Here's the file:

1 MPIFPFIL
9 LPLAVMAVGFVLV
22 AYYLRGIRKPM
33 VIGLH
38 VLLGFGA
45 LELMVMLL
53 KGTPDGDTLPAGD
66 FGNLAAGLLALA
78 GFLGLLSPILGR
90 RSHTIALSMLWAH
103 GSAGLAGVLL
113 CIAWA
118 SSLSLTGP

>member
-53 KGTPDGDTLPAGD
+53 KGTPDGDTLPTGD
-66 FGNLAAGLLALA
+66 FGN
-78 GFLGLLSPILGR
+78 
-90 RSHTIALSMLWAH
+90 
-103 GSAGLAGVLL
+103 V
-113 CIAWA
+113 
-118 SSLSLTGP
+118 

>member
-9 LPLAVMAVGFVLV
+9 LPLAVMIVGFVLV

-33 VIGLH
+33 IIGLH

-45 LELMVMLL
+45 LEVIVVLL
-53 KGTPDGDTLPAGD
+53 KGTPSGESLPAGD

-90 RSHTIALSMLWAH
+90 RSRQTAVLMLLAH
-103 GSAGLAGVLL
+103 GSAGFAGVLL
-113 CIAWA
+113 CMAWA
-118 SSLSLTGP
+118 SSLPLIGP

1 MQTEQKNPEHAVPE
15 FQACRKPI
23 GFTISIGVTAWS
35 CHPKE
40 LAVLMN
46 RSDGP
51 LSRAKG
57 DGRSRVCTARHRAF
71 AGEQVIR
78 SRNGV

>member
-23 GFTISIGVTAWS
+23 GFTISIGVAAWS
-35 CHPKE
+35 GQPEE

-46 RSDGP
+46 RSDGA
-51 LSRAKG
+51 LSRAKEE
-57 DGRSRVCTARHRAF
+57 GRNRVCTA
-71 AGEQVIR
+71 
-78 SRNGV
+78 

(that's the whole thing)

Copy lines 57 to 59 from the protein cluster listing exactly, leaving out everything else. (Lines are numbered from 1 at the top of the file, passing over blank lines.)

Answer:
-23 GFTISIGVTAWS
+23 GFTISIGVAAWS
-35 CHPKE